February 9, 1894|
Penetanguishene, ON, CAN
|Died||September 21, 1942
|Height||5 ft 11 in (180 cm)|
|Weight||200 lb (91 kg; 14 st 4 lb)|
Toronto St. Pats
Toronto Maple Leafs
Bertram Orian "Pig Iron" Corbeau (February 9, 1894 – September 21, 1942) was a Canadian professional ice hockey defenceman who played ten seasons in the National Hockey League for the Montreal Canadiens, Hamilton Tigers, Toronto St. Pats and Toronto Maple Leafs. He was a member of the Canadiens' first Stanley Cup championship team in 1916. His brother Con also played professional ice hockey.
Corbeau played junior hockey for the Penetang Hockey Club from 1910 until 1912, when he moved up to the Penetang intermediate team. Corbeau signed as a professional with the Halifax Crescents in 1913, playing one season before signing with the Montreal Canadiens in 1914. Corbeau would be a member of the Canadiens until October 1922 when he was traded to the Hamilton Tigers for cash. In December 1923, he became a member of the Toronto St. Pats as part of a trade. He stayed with the Toronto franchise and was one of the original Toronto Maple Leafs before being waived in October 1927. He then played two seasons in the minor Canadian Professional Hockey League with Toronto Ravinia and the London Panthers before retiring as a player. From 1928 to 1929 he coached the Panthers and then for a decade was an NHL referee. Corbeau then returned to coaching with the Atlantic City Sea Gulls of the Eastern Hockey League from 1939 to 1942.
Corbeau finally left hockey and returned to Penetanguishene, where he lived and worked as a plant superintendent at the Midland Foundry and Machine Company (supporting Canada in World War II) until his death from a boating accident.
Corbeau was the first player to play for both the Canadiens and the Maple Leafs. In the 1926–27 season, he became the first player to record 100 minutes in penalties in one season. He was posthumously inducted into the Penetanguishene Sports Hall of Fame in 1987.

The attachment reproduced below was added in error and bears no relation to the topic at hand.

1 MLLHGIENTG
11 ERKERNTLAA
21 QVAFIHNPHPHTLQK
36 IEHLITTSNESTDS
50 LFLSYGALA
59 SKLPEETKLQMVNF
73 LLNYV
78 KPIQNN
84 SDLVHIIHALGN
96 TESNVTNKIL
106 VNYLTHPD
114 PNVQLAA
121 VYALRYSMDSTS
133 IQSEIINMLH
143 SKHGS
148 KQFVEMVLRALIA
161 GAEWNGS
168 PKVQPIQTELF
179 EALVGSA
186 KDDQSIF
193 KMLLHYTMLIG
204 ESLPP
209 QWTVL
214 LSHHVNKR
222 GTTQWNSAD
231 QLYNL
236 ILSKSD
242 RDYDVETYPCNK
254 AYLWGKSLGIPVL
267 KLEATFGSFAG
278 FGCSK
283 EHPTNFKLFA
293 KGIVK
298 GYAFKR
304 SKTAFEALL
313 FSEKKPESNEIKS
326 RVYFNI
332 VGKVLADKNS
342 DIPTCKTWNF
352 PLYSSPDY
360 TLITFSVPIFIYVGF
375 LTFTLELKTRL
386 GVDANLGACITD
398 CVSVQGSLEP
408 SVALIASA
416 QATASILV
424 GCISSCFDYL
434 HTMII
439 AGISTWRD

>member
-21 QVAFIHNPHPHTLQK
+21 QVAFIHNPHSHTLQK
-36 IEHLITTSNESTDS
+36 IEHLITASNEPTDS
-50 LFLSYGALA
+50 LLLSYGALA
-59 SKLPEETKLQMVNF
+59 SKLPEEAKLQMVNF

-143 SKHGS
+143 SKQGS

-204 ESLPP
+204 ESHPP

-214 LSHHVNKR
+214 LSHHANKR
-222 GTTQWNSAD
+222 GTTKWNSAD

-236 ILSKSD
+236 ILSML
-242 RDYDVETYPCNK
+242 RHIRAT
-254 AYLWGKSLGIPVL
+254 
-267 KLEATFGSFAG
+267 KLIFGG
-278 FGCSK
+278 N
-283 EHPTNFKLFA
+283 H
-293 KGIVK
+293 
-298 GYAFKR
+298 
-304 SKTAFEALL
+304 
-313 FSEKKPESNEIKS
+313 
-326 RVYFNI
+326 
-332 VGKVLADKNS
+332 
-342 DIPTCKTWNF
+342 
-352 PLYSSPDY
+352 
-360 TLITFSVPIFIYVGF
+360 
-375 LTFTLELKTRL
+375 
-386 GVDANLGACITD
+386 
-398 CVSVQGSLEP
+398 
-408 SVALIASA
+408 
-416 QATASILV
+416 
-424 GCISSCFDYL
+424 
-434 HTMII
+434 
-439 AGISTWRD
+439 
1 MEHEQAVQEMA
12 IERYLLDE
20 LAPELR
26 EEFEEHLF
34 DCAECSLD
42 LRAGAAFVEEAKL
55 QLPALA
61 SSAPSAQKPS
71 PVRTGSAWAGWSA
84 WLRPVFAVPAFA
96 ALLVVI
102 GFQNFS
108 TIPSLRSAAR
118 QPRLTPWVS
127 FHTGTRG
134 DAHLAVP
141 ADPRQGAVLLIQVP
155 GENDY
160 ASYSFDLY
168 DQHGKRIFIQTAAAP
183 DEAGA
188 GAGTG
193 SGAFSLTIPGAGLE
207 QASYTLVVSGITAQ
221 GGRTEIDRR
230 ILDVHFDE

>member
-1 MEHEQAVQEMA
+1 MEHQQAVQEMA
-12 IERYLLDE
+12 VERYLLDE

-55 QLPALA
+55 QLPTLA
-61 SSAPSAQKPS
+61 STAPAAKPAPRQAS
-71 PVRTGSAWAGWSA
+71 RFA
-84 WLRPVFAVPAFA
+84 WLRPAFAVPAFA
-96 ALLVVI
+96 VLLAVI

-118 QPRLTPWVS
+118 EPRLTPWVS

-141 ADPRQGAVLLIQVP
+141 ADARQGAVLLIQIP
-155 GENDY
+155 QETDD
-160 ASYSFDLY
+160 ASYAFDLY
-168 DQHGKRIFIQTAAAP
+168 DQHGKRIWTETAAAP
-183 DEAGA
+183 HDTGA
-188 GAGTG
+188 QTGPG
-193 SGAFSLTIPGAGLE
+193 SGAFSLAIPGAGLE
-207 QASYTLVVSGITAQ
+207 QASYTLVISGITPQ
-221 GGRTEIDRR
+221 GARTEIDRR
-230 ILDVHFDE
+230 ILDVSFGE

Awards & achievements
- 1916 Stanley Cup Champion (Montreal)
- 1940-1941 United States National Championships Finals
- 1987 Inducted into the Penetanguishene Sports Hall of Fame
Corbeau died as the result of a boating accident in Georgian Bay. During a party hosted by Corbeau aboard his boat, the boat struck a sand bar. Portholes on the sides of the boat were open and water entered the boat through them, sinking the boat within a matter of minutes. Of the 42 persons aboard, 25 died, including Corbeau.
A collectible hockey card featuring Corbeau from the 1923–24 season is one of the rarest cards in existence. Only a handful were made by a company that featured them in a contest. Contestants who collected a complete set of 40 cards were awarded a pair of skates. The Corbeau card was "short printed" in order to limit the number of winners.
- "Bert Corbeau was tough, but not for the waters of Georgian Bay". yatheabsrule.com. Retrieved 2009-09-21.
- Boswell, Randy (October 7, 2013). "‘Holy Grail’ of hockey cards among ultra-rare collection up for auction". The Montreal Gazette (Postmedia News).[dead link]
- Bert Corbeau's career statistics at The Internet Hockey Database
- Bert Corbeau's biography at Legends of Hockey
Toronto St. Pats captains
|Toronto St. Pats / Toronto Maple Leafs captain